Timberidge TRC MM12 12-String Acoustic Guitar
Strewn throughout the history of rock, folk, country and blues are 12-string acoustic guitars. Whilst not always a staple in every guitarist’s collection, they possess a distinct sound and can be an invaluable tool for writing and recording. Adding to their already substantial array of instruments Timberidge have dropped a 12-string dreadnought into their new Messenger range.
Guitarras Esteve Clasicás 9C/B
If my knowledge of the last few centuries is correct, the Spanish are responsible for planting the family tree from which every modern guitar swings. One of the more fortunate consequences of their fierce pillaging of the lower portion of The New World is the introduction and proliferation of six catgut strings wrapped around a box of wood that, thrust into the unwitting hands of the locals, resulted in some of the most elegantly mournful, ferociously passionate and profoundly influential moments in music history. The romantic music of the south-western tip of Europe has survived, if not flourished in parallel to its American cousin to become one of music’s most respected traditions. It is with this time-honored reverence that the master craftsmen behind Esteve Guitars proudly present their 9C/B.
Timberidge TRFC-MM Acoustic Guitar
More from Timberidge’s new Messenger range of guitars, the TRFC-MM is a slightly smaller bodied cutaway acoustic that will appeal to a host of guitarists straying from bigger bodied instruments. There are a host of reasons for wanting something a little smaller in size and shape that still holds up as a solid instrument be it sound, feel or playability and the MM adds that option to the Messenger line.
Guild B140E Acoustic Bass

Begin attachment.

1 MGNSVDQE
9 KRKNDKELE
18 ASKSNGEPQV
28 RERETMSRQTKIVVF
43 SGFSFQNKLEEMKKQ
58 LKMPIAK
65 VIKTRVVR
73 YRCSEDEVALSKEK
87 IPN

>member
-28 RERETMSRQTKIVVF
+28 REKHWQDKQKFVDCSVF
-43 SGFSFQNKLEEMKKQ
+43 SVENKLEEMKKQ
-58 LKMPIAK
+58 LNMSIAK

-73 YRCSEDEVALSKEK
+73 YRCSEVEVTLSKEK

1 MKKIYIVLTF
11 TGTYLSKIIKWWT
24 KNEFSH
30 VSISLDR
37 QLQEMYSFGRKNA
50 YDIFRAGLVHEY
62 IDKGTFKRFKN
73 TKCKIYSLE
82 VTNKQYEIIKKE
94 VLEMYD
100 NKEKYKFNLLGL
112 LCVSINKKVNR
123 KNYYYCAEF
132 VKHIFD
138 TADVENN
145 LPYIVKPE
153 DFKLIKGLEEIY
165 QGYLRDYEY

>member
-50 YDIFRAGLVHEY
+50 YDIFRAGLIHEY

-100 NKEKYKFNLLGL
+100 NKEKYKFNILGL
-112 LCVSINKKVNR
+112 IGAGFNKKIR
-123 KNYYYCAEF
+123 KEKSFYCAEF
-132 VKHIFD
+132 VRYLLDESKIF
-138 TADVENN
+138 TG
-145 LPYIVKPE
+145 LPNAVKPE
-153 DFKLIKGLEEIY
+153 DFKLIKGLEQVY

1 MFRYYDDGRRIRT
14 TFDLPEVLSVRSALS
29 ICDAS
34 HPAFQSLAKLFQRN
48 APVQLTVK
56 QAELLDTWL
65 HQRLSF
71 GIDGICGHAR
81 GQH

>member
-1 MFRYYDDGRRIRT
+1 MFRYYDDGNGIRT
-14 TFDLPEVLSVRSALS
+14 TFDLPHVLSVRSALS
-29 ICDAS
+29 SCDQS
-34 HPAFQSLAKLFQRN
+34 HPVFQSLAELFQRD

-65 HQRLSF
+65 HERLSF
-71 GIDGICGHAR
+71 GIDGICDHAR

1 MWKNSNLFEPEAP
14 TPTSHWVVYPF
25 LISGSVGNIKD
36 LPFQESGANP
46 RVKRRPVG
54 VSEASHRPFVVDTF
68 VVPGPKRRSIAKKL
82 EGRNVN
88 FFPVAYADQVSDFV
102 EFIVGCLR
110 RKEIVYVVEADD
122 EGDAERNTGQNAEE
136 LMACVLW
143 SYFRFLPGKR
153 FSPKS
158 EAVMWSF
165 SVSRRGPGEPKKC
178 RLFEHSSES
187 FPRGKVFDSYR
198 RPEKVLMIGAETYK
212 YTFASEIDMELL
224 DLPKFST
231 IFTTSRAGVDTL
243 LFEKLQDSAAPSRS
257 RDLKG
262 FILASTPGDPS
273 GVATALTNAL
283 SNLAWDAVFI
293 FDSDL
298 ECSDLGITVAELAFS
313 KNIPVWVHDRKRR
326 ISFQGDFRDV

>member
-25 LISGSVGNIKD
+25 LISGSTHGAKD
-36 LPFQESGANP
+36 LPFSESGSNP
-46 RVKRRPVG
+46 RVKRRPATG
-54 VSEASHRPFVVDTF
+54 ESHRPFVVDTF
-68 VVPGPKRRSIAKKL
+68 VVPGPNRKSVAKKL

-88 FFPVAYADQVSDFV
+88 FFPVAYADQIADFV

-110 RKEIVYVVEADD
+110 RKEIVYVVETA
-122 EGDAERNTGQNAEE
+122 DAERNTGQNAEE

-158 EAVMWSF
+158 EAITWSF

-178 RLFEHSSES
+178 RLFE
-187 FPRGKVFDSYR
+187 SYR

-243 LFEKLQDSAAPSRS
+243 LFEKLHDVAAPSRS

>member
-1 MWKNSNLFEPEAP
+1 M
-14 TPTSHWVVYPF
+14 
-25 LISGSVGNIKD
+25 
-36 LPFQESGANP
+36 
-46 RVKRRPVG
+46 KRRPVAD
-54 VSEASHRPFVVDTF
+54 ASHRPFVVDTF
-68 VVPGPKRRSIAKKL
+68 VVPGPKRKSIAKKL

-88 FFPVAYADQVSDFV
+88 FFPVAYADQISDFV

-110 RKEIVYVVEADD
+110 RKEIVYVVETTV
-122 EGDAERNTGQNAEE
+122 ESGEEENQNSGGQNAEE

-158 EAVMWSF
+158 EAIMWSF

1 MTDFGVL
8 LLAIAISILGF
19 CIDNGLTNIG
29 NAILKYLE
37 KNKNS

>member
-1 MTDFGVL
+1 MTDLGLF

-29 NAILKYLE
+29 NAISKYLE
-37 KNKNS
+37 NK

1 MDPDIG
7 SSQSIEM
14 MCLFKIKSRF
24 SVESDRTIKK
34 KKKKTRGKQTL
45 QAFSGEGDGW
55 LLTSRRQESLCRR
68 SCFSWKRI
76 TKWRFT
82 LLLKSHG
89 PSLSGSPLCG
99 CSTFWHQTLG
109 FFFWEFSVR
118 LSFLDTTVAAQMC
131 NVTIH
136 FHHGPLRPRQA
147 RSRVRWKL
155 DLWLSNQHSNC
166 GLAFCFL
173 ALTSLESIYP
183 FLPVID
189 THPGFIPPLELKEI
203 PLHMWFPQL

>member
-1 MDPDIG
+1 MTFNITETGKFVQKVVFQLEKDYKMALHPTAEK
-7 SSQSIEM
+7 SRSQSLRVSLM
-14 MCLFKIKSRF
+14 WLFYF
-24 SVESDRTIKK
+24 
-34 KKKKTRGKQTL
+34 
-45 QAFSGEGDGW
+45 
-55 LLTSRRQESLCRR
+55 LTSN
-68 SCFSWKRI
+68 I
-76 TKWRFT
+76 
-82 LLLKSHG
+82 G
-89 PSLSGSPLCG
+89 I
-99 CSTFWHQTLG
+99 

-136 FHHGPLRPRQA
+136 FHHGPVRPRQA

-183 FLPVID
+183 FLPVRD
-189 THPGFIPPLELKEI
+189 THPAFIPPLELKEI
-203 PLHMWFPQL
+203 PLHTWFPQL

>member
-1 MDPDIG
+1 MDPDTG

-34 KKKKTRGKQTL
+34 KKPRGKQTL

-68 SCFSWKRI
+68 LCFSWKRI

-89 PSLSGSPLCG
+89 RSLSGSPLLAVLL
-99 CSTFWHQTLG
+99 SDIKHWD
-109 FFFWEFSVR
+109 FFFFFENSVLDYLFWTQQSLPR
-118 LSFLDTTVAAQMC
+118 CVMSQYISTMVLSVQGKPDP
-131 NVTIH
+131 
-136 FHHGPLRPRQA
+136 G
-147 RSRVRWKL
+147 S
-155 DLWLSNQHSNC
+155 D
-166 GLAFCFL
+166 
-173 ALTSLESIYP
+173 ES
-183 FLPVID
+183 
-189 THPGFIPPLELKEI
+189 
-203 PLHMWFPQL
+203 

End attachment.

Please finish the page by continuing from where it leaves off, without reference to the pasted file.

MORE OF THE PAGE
Hailing from Guild’s Westerly Collection, the B140E promises a classy angle on the sometimes-gaudy acoustic bass format. The concept behind this particular range is to re-invigorate the Guild name and use some of the richer qualities of builds from their Rhode Island era to bring about a guitar that, instead of trying to reinvent the wheel, simply feels like a confident nod to the heritage that made them such a reliable, quality guitar maker in the first place. There is a real sense of honest craftsmanship in these guitars, which is clear from the moment you pick one up. For me, playing an acoustic bass is always an odd experience. Sitting somewhere between their hefty orchestral predecessor and cooler, electric cousin they occupy a strange, almost opulent space in the history of stringed instruments. You really have to know what you’re doing with one in order to convince it not to get away from you. Given the chance though there is a sublime harmonic world hidden behind those 4 strings that few other instruments are game enough to venture into. The B140E is no exception.
Guild OM-140CE Acoustic Guitar
In high school, when I first started taking guitar seriously, we’d occasionally have a period (where the teacher was hung-over or hadn’t mapped out a lesson plan) that would be spent ‘learning how to research’ in the library. Invariably that would mean we’d wander off, find the music section and crack open whatever coffee table book they had that had anything to do with guitars. One particular book was nothing but a roll call of axes that any rube might have seen on TV. In the section headed ‘Hollow-Bodies’ was a picture of a wine red Guild Star Fire IV. The olive leaf tail piece, the stern, sweeping curves; all of this struck me as an image of class that couldn’t compete with the Ibanez 7 strings I’d lusted for. Upon opening the case containing a brand new OM140-CE, that image came sailing back to me.
Gibson Hummingbird Pro VS
Another classic from Gibson is the Hummingbird acoustic. First released in the early 1960s this square shouldered dreadnought was a favourite for rock, blues, folk and country with the Hummingbird remaining a staple of the Gibson acoustic line up still to this day. Moving through several variations and signature models through the years, 2016 sees it slightly reinvigorated once more.
Seagull have long been making acoustic instruments from their base in LaPatrie Quebec, Canada. With a heap of models in their line all sporting that identifiable headstock they’ve recently added something a little different to their stocks - a hollow body 4 stringed instrument called the ‘Merlin’. Ready for something new?
The Loar Brownstone Acoustic Guitar
The Loar pays homage to the instruments from the 20s and 30s with vintage designs and aesthetics. Archtop and hollowbody electrics, mandolins and a range of acoustics come under The Loar’s banner, with this instance being a variation on their popular LH200 acoustic guitar. Introducing the aptly named ‘Brownstone’.